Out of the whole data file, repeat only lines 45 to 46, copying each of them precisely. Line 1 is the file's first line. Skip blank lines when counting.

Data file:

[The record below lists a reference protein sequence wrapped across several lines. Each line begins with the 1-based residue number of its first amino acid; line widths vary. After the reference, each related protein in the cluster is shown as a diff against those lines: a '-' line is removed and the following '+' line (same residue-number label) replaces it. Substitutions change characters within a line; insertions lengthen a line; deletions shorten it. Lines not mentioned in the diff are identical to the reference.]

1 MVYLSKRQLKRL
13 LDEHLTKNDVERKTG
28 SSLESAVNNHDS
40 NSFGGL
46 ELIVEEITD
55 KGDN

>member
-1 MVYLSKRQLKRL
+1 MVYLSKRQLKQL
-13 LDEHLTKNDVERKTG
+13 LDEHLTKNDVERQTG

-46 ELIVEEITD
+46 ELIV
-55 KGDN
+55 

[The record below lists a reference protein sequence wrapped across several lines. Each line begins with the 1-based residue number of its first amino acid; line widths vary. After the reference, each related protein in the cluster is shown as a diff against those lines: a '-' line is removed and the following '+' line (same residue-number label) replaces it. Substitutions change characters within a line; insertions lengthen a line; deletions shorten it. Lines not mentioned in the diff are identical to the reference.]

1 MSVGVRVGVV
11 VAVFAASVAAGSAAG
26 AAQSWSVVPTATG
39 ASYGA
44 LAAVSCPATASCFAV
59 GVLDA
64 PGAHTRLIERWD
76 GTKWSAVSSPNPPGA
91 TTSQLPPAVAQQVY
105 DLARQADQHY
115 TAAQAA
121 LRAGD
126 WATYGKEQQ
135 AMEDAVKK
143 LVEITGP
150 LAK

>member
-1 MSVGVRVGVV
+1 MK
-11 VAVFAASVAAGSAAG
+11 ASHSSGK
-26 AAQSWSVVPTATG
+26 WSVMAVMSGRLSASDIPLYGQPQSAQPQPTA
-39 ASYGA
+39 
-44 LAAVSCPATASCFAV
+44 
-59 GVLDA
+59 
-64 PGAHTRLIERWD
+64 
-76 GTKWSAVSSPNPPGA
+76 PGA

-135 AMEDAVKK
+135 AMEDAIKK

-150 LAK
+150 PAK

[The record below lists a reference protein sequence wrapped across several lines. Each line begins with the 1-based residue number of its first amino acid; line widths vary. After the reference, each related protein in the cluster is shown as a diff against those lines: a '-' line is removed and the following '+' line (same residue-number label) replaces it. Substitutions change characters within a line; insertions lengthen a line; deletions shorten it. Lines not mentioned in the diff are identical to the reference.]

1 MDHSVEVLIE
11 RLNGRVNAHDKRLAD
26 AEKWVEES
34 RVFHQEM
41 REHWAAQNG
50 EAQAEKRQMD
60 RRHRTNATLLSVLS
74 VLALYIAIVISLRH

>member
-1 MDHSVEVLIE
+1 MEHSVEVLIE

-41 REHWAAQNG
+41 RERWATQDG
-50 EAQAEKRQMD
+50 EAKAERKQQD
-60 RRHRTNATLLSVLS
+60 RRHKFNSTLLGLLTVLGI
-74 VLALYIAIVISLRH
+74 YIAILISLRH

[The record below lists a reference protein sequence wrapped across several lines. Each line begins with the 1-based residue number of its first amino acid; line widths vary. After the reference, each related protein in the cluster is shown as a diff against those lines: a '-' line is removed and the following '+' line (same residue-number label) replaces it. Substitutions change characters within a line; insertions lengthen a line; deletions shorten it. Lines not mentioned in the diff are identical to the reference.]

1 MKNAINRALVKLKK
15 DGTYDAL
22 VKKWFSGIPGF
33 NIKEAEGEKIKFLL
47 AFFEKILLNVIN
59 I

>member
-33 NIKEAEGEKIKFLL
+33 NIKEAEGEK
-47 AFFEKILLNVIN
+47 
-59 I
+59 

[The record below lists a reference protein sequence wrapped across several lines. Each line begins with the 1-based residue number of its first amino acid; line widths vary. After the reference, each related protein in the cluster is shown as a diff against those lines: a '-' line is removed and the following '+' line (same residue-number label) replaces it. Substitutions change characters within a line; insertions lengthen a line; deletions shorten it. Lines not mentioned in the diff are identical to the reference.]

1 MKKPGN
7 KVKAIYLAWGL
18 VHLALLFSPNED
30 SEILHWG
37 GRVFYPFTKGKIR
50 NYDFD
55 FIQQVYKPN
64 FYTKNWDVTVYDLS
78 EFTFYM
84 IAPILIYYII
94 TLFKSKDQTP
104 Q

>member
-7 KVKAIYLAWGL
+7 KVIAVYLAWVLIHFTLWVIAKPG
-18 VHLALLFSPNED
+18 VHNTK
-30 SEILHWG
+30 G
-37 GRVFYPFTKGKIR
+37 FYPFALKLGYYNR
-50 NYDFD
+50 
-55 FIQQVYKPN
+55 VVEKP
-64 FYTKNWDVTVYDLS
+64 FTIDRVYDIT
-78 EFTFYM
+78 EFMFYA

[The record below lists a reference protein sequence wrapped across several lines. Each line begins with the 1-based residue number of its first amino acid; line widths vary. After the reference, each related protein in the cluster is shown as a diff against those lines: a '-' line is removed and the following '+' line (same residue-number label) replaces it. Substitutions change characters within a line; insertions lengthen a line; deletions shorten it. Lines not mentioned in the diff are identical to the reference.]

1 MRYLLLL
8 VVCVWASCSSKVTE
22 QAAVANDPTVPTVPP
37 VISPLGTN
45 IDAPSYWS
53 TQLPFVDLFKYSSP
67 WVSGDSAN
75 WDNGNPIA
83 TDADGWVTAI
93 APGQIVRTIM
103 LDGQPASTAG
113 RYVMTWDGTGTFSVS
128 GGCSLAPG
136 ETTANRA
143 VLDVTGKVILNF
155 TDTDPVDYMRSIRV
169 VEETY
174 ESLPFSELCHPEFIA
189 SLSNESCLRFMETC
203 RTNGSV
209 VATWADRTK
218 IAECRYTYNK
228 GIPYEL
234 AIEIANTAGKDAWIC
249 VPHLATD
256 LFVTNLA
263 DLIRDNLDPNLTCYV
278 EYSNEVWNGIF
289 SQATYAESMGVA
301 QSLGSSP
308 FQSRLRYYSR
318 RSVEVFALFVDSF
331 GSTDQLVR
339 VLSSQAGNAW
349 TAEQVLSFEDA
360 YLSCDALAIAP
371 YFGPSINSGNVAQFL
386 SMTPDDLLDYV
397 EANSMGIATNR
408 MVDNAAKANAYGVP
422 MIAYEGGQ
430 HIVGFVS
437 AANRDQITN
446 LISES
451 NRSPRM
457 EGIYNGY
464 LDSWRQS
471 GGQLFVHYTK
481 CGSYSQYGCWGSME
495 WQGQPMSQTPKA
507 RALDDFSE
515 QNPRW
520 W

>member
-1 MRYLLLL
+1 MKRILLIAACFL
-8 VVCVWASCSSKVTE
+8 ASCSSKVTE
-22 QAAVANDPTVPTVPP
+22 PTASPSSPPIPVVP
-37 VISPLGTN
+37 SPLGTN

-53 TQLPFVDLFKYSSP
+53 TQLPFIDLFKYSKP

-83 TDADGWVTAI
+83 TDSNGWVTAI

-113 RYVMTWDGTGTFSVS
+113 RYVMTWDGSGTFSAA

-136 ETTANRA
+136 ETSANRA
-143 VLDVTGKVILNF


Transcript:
-59 GVLDA
+59 